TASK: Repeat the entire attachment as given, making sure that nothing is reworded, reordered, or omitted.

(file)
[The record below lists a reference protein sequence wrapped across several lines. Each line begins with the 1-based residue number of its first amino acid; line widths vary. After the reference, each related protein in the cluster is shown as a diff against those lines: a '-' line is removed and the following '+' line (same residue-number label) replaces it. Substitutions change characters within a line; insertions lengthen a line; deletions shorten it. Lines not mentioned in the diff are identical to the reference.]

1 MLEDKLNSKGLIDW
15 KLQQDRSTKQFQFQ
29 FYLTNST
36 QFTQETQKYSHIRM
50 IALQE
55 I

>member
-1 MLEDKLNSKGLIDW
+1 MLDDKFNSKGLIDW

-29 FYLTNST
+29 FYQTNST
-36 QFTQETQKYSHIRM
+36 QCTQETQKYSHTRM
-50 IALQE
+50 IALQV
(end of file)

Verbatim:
[The record below lists a reference protein sequence wrapped across several lines. Each line begins with the 1-based residue number of its first amino acid; line widths vary. After the reference, each related protein in the cluster is shown as a diff against those lines: a '-' line is removed and the following '+' line (same residue-number label) replaces it. Substitutions change characters within a line; insertions lengthen a line; deletions shorten it. Lines not mentioned in the diff are identical to the reference.]

1 MLEDKLNSKGLIDW
15 KLQQDRSTKQFQFQ
29 FYLTNST
36 QFTQETQKYSHIRM
50 IALQE
55 I

>member
-1 MLEDKLNSKGLIDW
+1 MLDDKFNSKGLIDW

-29 FYLTNST
+29 FYQTNST
-36 QFTQETQKYSHIRM
+36 QCTQETQKYSHTRM
-50 IALQE
+50 IALQV